11 March 2007

Strawberry Peak from Red Box

Angeles National Forest

Locate the trailhead.

Just across the street from the far eastern end of the parking lot at Red Box Junction, where the road up Mt. Wilson turns off the 2, there is one end of Strawberry Peak Trail.

From here it is a little over three miles to the top of the peak. The first two miles are very easy ones on fairly level trail that spends about half the time along the southern face of the mountain. First, though, it winds along some telephone poles. What I read of it said this was an old road for the first half mile and it may have been the old utility road but it was not particularly apparent. It also said the trail wasn't signed but it clearly is.

The trail followed along the road climbing for a short way before turning into the mountains. Very shortly after starting, I passed a mile marker marked with the number 7. The road quieted completely as the trail found its way to the back of a nearby peak, but the observatory was still easy to spot.

The trail makes it up to a little saddle that has a row of poles going right up the sides of both peaks. People sure like to follow poles going up hills randomly. More go up the shorter side toward the road.

The trail itself continues on and gives up any appearance of being road-like. It also almost entirely flattens out. Eventually it comes out from behind the little peak and the roadway is far below and can be heard for the next mile or so along which there's a marker with a 6. Again it turns into the mountains and quiet is regained.

The fight for survival is harsh out here. At least if you can't just come up for an afternoon carrying four liters of water, most of which is drunk by the end of the day. It was probably somewhere between 80 and 85 degrees F.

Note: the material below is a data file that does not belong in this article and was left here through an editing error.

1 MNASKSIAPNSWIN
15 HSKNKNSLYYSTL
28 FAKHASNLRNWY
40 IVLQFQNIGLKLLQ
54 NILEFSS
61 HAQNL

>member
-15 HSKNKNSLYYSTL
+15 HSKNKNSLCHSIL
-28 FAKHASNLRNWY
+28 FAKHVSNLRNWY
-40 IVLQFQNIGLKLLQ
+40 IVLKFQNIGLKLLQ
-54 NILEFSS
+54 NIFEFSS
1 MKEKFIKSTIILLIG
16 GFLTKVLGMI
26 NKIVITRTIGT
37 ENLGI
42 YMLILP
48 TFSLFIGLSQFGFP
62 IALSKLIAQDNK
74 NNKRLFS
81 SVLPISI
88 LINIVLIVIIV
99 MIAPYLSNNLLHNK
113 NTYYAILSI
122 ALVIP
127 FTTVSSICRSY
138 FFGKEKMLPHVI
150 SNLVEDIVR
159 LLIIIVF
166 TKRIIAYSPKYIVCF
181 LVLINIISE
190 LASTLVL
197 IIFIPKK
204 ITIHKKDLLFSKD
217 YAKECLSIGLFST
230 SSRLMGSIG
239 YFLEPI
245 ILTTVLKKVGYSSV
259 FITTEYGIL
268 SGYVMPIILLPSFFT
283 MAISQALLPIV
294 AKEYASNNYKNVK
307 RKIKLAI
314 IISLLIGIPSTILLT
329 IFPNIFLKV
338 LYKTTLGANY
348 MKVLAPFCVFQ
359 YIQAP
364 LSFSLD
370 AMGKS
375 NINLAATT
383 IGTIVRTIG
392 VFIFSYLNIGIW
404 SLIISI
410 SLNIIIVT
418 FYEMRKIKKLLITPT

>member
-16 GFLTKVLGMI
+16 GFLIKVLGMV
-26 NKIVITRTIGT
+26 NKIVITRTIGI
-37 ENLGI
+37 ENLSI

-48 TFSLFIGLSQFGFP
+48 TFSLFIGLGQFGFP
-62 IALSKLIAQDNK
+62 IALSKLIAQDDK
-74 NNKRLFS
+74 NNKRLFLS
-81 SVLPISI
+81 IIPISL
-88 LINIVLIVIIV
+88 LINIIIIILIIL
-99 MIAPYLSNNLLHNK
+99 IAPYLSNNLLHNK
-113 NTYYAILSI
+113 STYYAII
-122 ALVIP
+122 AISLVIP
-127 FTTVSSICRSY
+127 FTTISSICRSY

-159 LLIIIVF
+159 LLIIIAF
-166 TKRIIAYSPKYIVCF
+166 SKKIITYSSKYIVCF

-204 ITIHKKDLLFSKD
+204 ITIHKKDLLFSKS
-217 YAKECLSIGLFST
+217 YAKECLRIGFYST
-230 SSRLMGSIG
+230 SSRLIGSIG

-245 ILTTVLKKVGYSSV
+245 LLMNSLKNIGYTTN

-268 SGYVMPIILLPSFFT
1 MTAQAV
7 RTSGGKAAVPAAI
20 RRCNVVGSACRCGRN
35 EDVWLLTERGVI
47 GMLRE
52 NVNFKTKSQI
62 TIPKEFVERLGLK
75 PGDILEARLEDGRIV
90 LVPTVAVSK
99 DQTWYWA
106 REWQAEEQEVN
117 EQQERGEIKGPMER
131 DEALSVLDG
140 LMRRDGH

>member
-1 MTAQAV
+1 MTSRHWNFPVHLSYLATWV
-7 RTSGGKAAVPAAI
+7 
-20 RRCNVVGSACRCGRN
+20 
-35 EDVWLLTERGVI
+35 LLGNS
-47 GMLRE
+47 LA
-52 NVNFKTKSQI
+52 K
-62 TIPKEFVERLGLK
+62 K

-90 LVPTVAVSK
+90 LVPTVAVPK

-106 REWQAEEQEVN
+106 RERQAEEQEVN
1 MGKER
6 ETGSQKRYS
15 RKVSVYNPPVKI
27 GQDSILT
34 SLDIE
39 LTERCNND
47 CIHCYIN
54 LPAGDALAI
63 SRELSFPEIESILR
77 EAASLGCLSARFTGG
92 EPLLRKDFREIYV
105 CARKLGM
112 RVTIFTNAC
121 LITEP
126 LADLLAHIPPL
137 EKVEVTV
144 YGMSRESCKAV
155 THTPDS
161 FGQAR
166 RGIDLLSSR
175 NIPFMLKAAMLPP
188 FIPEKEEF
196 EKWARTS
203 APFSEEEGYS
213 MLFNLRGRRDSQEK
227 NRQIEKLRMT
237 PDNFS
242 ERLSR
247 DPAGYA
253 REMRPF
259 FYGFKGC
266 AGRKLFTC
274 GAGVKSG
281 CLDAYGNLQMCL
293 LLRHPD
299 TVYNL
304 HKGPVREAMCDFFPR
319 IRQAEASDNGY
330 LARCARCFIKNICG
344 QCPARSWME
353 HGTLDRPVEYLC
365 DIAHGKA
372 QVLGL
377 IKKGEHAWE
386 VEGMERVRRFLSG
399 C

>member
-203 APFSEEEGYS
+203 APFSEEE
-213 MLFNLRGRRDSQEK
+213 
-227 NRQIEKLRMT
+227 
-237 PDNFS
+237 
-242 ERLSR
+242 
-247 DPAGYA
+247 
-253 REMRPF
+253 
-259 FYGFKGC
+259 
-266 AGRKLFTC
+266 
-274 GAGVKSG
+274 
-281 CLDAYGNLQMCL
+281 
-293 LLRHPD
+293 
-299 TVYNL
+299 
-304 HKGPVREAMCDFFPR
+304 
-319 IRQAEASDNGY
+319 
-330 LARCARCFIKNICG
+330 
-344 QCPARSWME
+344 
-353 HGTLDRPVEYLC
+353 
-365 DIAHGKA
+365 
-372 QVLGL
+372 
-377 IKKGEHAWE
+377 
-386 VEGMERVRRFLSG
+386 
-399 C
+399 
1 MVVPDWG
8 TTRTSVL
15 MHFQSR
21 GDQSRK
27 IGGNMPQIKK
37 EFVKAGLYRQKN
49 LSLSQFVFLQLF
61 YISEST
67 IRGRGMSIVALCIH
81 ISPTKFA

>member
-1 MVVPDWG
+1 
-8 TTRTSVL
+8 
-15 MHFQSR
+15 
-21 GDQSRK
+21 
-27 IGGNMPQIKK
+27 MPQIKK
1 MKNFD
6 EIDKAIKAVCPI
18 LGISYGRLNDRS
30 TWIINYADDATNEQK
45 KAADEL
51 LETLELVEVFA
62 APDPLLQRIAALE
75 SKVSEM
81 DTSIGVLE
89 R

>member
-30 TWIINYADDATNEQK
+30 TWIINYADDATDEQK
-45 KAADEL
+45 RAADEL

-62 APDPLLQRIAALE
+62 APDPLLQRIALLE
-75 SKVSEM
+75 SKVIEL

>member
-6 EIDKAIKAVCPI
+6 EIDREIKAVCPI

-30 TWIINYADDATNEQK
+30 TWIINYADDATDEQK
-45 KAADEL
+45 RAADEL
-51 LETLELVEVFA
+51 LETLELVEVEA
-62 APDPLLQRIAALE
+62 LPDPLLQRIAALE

The peak is in view. The south side is desolate with its chaparral, somewhat green from recent rains, but there are trees poking out from the north side. Around here somewhere is the mile 5 marker.

After the easy part of the trail, the peak is still a mile away. The trail seen is just the direction the sign points, the actual trail takes off up the hillside and follows along the ridge line very closely. This part of the trail is much harder and doesn't look to be maintained by more than the passage of people. It would seem that no one goes to Mt. Lawlor.

Can't get away from traffic anywhere around here! A helicopter landed on the nearish hill and took off again maybe 20 minutes later.

Looking down to the southwest shows the valley.

A first look at Baldy, looking not all that snowy. Maybe it's just dirty, at least when viewed at this distance, because tiny bits of snow can be seen on Mt. Wilson's north side and there have been skiers up there quite recently.

A look back over the trail following the backbone of the ridge.

To the north, the mountains look particularly crinkly with white edges on every ridge.

Near the top, the trees can be particularly tortured by the elements.

Another look back over the ridge trail with the main trail's cut clearly visible too. The trail follows the ridge going along to the left with just a few steep downhills mostly near the start. Then a lot of steep uphills and some shallow downhill.

On the peak, I could see the ravens (see the black specs below) were out in force today. They were clacking their beaks and riding the updrafts. There was no wind, though, so no kite flying. The mountains to the northwest show how delicate and detailed the ones to the north are.

Directly west is a peak with a structure on it.

Far to the south and a little bit west, the island of skyscrapers that represents the actual Los Angeles city can be seen rising up from the plane of the valley beyond the Hollywood Hills. It's just a little darker in the haze.

I didn't find any geological survey marker, but I did find the, er, logbook container. Inside was just one paper and a pen, but anything without a lid can't seriously be used to hold logbooks.

More images from the peak:

And then I have to go back down all of that...

I seem to have gotten down off of it safely. One last look back at the peak. It looks greener in the more filtered light of the late afternoon. At least there's only that fairly easy trail to follow back from here.

Better hurry, the sun is getting low. Wouldn't want to be nibbles for a mountain lion. They do so like the twilight.

©2007 Valerie Norton
Posted 13 March 2007

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